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dc.contributor.authorFeldman, Maryannen_US
dc.contributor.authorLendel, Irynaen_US
dc.date.accessioned2010-03-17T18:20:27Z
dc.date.available2010-03-17T18:20:27Z
dc.date.issued2009-10-02en_US
dc.identifier.urihttp://hdl.handle.net/1853/32273
dc.descriptionAtlanta Conference on Science and Innovation Policy 2009en_US
dc.descriptionThis presentation was part of the session : Organizations of Science and Innovationen_US
dc.description.abstractThere is great academic and policy interest in identifying and tracking emerging technologies and industries. New industries, which combine knowledge in new and novel ways, are associated with innovation and entrepreneurial activities. Most importantly, emerging industries provide the platform for future economic growth. The gales of innovation and technological change which Schumpeter so colorfully described as driving economic growth are due, in large part, to the emergence of new technology and the evolution of industrial activities. Most notably, emerging industries tend to cluster spatially as advantages accrue to those at the locus of creative activity and opportunity. Emerging industries, however, by their very nature do not fit neatly into existing classification schemes. We are constantly looking at categories that described past activity while trying to predict and anticipate the future. With existing data there is simply no good way to identify emerging industries. Thus, our ideas of emerging industries amount to the usual suspects favored with extensive media coverage: biotechnology, nanotechnology and dot-com firms. Although consequential, these industries are likely atypical, and our understanding of technological change -- specifically how new industries emerge and their relationship to existing activity -- would be greatly enhanced if we were to have systematic quantitative methods of identifying groups of firms engaged in similar new technologies or process or using new business models. Moreover, there is little theory to assist places as they attempt to anchor new industries and harness their economic potential. The purpose of this paper is to provide a new look at the geographic and industrial anatomy of an emerging science-based industry. We use the example of the industrial applications of optical science, which arguably has characteristics of a general purpose technology. Optics is the study of light and the ways that light interacts with matter. Although its origins coincide with the earliest scientific inquiry, modern optical science is an enabling technology applied to a variety of intermediate markets -- telecommunication equipment, medical devices, scientific instruments, semiconductors, imaging and reproduction, defense and security, and retail logistics. Known by various names including opto-electronics, and photonics, which may reflect the developmental stages of the technology, optical science is arguably a platform technology that is transformative in its economic effect, with a growth rate 3.5 times faster than other major technologies (International Society for Optical Engineering, 2006). One hundred and fifteen degree-granting academic programs in the U.S. are dedicated to optical science and there are a large number of interdisciplinary institutes or focus areas in traditional academic departments. The optics industry is noted to cluster spatially, especially around academic centers of excellence (Holton, 2000). And there are case studies that provide the genesis of individual optics clusters (Hendry et al., 2000; Sydow et al., 2007; Waits, 2000). There is little empirical work, however, that examines the range of optical science applications and its geographic distribution. Moreover, there are many places that are attempting to develop clusters related to optics while there is a limited understanding of what contributes to the vibrancy of existing geographic concentration for this specific industry. The paper is organized as follows. The next section provides a discussion of the theory related to the geographic clustering of economic activity, especially the reasons associated with the geographic clustering of inventive activity. So much has been written about industrial clusters over the past ten years that it is perhaps more instructive to consider omissions in the literature, such as the lack of attention to how spatial concentrations of firms are differentiated and the relative paucity of understanding about how existing industry structure influences the adaption and potential to further innovate incorporating breakthrough technology. Section III presents the case for studying optical science as an emerging industry and introduces a new methodology to define an emerging industry. Section IV examines the geographic distribution of optical science, finding strong evidence of geographic concentrations of inventive activity with significant variation in place-specific industrial activity. Section V provides a specific focus on what we define as self-designated clusters â those places that are trying to define an identity and economic development strategy around the optics industry. Section VII summarizes and concludes.en_US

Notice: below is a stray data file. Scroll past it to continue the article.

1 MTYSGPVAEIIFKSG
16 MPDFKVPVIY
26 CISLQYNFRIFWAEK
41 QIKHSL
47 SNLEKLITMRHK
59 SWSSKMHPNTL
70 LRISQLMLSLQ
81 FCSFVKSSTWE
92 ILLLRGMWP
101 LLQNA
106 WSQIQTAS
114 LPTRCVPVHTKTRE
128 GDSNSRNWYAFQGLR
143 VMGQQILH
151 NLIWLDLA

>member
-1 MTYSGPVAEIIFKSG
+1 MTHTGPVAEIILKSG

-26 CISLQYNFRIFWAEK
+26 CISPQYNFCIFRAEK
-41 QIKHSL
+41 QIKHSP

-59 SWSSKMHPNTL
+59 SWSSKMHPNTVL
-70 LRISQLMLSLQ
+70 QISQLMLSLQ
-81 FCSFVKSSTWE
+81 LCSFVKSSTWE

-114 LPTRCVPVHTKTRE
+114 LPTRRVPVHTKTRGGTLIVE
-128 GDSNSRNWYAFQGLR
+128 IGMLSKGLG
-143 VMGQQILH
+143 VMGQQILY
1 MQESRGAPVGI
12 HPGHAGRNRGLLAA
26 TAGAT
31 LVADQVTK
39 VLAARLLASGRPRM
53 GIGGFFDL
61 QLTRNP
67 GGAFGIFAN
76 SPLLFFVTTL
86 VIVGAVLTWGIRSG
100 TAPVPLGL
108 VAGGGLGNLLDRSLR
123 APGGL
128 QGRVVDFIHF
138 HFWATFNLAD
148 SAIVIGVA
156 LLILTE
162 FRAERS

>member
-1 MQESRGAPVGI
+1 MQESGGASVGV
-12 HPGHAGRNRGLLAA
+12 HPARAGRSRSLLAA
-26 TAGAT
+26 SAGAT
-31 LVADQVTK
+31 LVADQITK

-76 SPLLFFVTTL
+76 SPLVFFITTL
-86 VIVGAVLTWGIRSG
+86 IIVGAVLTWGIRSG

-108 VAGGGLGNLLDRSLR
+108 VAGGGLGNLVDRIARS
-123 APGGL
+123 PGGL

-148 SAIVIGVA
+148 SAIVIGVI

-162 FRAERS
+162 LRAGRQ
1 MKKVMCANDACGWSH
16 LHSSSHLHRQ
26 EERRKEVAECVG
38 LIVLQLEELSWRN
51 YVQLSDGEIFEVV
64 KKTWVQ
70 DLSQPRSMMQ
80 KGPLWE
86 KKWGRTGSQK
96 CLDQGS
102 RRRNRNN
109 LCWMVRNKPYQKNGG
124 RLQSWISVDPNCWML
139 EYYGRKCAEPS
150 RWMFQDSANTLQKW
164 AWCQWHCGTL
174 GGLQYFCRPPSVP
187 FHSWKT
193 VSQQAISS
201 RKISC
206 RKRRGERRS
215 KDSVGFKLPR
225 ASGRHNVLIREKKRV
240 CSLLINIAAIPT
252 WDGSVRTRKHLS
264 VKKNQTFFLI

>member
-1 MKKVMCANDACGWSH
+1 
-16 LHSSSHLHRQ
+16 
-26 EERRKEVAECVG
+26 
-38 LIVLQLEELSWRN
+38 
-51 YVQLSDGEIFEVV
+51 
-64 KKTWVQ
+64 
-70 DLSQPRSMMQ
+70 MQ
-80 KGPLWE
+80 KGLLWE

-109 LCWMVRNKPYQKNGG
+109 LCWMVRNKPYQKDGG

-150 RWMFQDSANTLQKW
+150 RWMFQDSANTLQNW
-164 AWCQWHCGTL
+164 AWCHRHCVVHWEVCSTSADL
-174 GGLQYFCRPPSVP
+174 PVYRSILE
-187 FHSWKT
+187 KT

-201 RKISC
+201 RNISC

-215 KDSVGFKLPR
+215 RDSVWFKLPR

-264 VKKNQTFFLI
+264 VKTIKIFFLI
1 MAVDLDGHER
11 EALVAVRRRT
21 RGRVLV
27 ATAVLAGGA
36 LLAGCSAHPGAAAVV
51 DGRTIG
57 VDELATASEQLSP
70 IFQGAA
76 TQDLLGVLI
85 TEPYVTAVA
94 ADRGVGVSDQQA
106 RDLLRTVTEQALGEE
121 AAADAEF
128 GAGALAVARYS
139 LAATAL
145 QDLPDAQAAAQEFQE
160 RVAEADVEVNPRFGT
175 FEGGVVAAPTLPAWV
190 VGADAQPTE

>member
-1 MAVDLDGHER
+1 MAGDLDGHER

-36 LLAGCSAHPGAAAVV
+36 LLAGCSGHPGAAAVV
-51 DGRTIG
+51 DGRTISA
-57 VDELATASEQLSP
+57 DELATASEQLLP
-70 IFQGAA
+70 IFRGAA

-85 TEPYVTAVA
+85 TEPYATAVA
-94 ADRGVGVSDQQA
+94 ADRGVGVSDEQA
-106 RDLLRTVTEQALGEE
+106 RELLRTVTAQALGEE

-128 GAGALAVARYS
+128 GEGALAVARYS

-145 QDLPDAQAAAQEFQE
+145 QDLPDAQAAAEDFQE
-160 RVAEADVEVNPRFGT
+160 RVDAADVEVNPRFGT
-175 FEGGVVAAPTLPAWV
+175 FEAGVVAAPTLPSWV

dc.publisherGeorgia Institute of Technologyen_US
dc.relation.ispartofseriesACSIP09. Organizations of Science and Innovationen_US
dc.subjectEmerging technologies
dc.subjectEmerging industries
dc.subjectScience-based industries
dc.titleThe Geographic Context of Emerging Industriesen_US
dc.typeProceedingsen_US
dc.contributor.corporatenameUniversity of North Carolina at Chapel Hillen_US


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